The new Fluid Creativity website: the Creative Process

The world would cease to function if it wasn’t for the underappreciated. Forget your movie stars, your football players and your stick-thin fashion models; the real heroes of this lonely planet we call Earth are bin men, Subway sandwich artists, and web designers.

Yes, web designers. While most code-hardened web developers would claim that designers are little more than latte-slurping, skinny-jean adorned wimps who draw pretty pictures for a living, we at Fluid Creativity happen to think they get a bit of a raw deal.

In fact, we don’t just think so – we know so. Take the process of building of our new website, for example.

Below is a blow-by-blow, fly on the wall (and entirely fictional) account of the various trials, tribulations and horrors our poor Creatives went through while designing our beautiful new website.

Enjoy…and remember; if you see a web designer sunken in a corner crying into their vanilla-scented mochachocaccino, go and give them a hug.


Day 1 – Concept Briefing Day

Meet our Creative team, Nicola and Scott. They’re generally considered to be well-rounded and sensible members of society. They’re also good at drawing websites.

scottPictured: Scott and…erm, Nicola, if she was at her desk.

Within them, however, lies a deep-rooted toughness, a world-weary and cynical approach fostered by years of unreasonable demands and incredibly vague feedback on concepts. They can handle anything that is thrown at them; they’ve heard everything.

Well, they could, at least. That was until what they, and their future offspring, will forever know as ‘Concept Briefing Day’.

Shortly after receiving the entirely-reasonable website brief from our MD Lee Turner, our Creatives sat down with Lee, Business Development Manager Chris, Head of SEO Mit and…well, everyone in the business really (because everyone can draw, innit?) to discuss expectations for initial concepts.

Needless to say, it was a bloodbath. Below is a short transcript from the minutes of that initial meeting. Please note that the names of suggestees have been changed to protect the privacy of our employees (and their future employment prospects):

Tee Lurner: Okay guys, so you’re already aware that I’m looking for the moon on a stick, although, if necessary, I will accept any planetary body mounted on something I can hold in a single hand.

Nicola Thomas: That sounds reasonable.

Tee Lurner: Now, we all know what basics we need: aesthetically-pleasing graphics, a brilliant user experience that is intuitive and a pretty colour scheme. But what we’re really looking for is something different…something with a bit more…pazazz.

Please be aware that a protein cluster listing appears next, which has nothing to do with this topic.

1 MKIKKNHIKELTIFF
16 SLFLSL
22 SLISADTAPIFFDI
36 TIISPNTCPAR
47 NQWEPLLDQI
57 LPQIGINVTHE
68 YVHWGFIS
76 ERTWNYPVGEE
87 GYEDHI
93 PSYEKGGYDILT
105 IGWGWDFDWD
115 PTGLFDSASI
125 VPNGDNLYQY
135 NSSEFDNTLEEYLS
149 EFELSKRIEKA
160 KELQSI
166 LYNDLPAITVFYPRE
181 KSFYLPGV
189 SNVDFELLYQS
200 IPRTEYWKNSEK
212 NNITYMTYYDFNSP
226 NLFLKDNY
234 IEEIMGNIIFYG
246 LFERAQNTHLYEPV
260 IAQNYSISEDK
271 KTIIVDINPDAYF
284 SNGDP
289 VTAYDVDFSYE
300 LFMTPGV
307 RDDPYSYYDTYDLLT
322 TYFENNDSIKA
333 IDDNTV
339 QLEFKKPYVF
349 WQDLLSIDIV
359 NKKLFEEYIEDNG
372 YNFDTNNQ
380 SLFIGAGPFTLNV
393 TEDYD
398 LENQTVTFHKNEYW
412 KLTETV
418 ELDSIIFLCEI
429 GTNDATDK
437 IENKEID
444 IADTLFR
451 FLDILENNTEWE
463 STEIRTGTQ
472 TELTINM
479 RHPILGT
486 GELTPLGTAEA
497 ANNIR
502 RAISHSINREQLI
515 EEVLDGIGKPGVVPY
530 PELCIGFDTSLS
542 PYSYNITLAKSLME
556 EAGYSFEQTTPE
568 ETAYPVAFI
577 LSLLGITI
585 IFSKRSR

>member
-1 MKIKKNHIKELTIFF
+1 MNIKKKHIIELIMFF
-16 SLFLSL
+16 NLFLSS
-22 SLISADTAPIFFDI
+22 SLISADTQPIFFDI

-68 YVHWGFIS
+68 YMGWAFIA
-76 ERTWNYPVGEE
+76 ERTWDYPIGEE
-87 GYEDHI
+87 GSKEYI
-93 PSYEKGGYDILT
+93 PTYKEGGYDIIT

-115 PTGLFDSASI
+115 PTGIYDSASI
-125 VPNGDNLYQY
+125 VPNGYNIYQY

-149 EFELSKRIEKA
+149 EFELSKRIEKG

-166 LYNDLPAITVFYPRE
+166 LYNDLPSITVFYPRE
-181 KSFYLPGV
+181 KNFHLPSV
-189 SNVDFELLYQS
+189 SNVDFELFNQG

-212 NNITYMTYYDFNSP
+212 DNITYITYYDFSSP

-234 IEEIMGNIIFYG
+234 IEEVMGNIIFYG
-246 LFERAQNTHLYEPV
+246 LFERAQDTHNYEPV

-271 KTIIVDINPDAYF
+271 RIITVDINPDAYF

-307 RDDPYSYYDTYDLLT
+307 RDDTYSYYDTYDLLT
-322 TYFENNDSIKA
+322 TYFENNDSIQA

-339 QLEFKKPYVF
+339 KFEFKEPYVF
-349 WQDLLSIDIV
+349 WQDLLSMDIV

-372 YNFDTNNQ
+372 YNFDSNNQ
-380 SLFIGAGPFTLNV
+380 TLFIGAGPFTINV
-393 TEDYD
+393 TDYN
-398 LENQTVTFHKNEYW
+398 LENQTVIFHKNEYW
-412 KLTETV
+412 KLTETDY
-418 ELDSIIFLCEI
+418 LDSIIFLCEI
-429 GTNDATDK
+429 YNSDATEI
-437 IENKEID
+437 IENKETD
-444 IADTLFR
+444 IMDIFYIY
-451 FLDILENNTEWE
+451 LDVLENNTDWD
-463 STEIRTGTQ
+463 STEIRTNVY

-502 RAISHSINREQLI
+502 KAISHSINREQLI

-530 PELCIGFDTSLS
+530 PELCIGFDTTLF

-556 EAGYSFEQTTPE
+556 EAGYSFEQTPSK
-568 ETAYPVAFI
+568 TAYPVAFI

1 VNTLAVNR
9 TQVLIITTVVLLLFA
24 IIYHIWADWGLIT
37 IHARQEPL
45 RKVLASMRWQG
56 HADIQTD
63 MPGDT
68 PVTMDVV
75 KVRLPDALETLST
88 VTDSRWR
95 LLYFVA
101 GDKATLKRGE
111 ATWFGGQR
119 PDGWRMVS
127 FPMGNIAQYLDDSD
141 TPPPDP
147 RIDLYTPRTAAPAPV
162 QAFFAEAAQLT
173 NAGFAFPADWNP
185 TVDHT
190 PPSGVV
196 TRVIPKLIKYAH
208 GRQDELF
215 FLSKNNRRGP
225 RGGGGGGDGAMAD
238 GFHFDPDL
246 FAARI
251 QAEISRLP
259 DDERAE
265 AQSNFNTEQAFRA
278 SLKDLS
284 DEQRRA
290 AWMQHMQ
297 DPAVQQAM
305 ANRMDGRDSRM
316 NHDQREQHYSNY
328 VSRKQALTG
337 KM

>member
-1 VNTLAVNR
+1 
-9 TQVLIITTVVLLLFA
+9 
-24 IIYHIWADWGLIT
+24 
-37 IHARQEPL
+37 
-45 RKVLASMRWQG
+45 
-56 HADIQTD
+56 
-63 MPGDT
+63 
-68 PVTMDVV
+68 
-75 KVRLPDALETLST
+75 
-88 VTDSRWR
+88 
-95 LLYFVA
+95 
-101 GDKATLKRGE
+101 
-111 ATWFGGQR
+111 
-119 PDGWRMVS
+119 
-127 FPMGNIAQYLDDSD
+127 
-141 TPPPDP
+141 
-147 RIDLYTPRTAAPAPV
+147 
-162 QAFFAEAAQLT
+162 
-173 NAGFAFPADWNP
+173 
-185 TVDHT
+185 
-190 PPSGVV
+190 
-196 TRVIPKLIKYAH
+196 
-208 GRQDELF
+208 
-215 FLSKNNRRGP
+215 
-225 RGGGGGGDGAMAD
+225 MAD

Scott Green: Could you elaborate please, Tee?

Tee Lurner: Well…y’know…it’s like…erm…well, I’ve got an idea in my head, but I can’t get it down.

Scott Green: That’s useful.

Tee Lurner: Instead, I’ve decided to let the team have their input. Proceed, team.

Shris Cmith: Hi guys, I’ve had a fantastic idea that will revolutionise the world of design and potentially help me steal your jobs and give up this writing nonsense. A spinning homepage. I want to make the homepage spin like a vortex, with the copy clanging about like clothes in a washing machine. We could also market a rotating chair that allows readers to view the text as they normally would, provided they can synchronise their spins in time with the spins of the homepage.

Scott Green: What?

Shris Cmith: You heard. Spinning homepage – can you do it?

Scott Green: Erm…no? I don’t think that’s possible, or advisable.

Shris Cmith: Well, you’re creatives, I’m sure you’ll find a way.

Reorgina Gayner: Well, I had an idea that I think will work. It’s a white background, with a three column layout; the main content is down the middle, with navigation on the left and ads on the right. The header could be a kind of blue, I’m thinking hexadecimal colour #3b5999…OH! And we could have big photo at the top of each page that users can customise!

Nicola Thomas: You mean Facebook?

Reorgina Gayner: Erm…

Khris Cershaw: Well, why don’t we make it like the Apple website?

Collective workers: Yeah!

Nicola and Scott: No, no, no, no, no, no! No! Enough!

Tee Lurner: Well, I suppose this didn’t exactly go to plan. Right, go and draw me a nice website. Oh, and I want my face on it too. That’s important.